Research Post

A novel locus predicts spermatogenic recovery among childhood cancer survivors exposed to alkylating agents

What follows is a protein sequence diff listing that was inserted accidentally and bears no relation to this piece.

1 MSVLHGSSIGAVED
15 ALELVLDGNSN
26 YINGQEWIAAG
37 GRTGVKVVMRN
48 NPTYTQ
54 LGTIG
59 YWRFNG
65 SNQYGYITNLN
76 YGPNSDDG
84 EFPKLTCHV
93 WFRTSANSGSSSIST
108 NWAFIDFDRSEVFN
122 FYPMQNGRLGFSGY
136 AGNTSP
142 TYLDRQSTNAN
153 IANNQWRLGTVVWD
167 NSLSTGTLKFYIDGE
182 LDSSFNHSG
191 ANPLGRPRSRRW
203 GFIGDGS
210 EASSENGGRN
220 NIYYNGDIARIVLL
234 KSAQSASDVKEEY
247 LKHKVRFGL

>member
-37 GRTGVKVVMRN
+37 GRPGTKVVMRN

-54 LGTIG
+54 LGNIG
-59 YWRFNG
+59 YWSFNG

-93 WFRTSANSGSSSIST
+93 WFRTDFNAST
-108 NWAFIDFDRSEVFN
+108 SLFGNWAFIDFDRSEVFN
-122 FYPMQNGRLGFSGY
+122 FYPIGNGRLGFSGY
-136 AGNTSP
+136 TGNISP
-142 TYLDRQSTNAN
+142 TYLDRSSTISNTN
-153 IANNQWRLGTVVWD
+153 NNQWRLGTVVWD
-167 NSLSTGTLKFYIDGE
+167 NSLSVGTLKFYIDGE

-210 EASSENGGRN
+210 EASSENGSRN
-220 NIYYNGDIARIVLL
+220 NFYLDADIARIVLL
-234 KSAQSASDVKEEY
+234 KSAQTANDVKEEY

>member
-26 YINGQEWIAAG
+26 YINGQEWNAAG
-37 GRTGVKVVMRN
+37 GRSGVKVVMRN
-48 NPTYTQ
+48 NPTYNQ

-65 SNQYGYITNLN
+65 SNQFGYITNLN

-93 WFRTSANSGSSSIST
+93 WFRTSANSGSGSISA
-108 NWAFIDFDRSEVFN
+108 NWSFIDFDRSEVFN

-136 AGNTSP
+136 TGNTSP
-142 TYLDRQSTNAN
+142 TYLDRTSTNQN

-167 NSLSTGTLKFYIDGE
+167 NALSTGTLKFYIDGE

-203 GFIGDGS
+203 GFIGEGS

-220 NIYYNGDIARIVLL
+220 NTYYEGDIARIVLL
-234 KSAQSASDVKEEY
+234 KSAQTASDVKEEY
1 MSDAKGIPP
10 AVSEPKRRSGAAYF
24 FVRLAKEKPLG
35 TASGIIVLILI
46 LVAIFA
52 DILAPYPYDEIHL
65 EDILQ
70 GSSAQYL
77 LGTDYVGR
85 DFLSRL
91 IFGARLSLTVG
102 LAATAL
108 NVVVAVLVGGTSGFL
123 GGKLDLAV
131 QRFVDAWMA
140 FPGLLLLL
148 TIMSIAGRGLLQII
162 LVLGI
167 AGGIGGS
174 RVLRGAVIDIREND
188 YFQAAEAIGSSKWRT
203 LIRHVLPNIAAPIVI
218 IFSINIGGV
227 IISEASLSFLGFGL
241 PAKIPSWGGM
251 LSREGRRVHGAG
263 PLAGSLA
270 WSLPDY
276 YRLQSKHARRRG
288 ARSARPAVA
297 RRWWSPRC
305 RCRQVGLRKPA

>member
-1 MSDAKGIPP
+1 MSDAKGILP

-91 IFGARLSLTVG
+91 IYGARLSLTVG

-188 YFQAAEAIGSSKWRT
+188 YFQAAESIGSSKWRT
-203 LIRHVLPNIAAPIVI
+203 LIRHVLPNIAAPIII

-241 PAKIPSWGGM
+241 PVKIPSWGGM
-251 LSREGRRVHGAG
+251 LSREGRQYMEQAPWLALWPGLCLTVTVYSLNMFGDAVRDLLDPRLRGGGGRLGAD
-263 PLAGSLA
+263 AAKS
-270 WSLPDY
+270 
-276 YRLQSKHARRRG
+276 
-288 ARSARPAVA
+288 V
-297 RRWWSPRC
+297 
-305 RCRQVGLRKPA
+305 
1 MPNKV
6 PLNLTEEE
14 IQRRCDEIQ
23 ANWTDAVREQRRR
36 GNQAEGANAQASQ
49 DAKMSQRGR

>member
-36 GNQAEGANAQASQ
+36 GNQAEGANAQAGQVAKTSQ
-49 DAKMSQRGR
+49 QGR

Exposure to high doses of alkylating agents is associated with increased risk of impaired spermatogenesis among non-irradiated male survivors of childhood cancer, but there is substantial variation in this risk. Here we conducted a genetic study for impaired spermatogenesis utilizing whole genome sequencing data from 167 non-irradiated male childhood cancer survivors of European ancestry from the St. Jude Lifetime Cohort treated with cyclophosphamide equivalent dose (CED)≥4000 mg/m2. Sperm concentration from semen analysis was assessed as the primary outcome. Common variants (MAF>0.05) were adjusted for age at cancer diagnosis, CED, and top principal components. Rare/low-frequency variants (MAF≤0.05) were evaluated jointly by various functional annotations and 4-kb sliding windows. A novel locus at 7q21.3 containing TAC1/ASNS was associated with decreased sperm concentration (rs7784118: P=3.5x10-8). This association was replicated in two independent samples of SJLIFE survivors of European ancestry, including 34 non-irradiated male survivors treated with 0<CED<4000 mg/m2 (P=3.1x10-4) and 24 male survivors treated with CED≥4000 mg/m2 and radiation therapy<40 Gray (P=0.012). No association was observed among survivors not exposed to alkylating agents included in the CED (P>0.29). rs7784118 conferred 3.48- and 9.73-fold increases in risk for clinically defined oligospermia and azoospermia and improved prediction of normospermic, oligospermic, and azoospermic states by 13.7%, 5.3%, and 21.7%. rs7784118 was associated with decreased testosterone level, increased levels of follicle-stimulating and luteinizing hormones, and 8.52-fold increased risk of Leydig cell failure. Additional research is warranted to determine how this SNP influences spermatogenesis and to assess its clinical utility in characterizing high-risk survivors and guiding intervention strategies.

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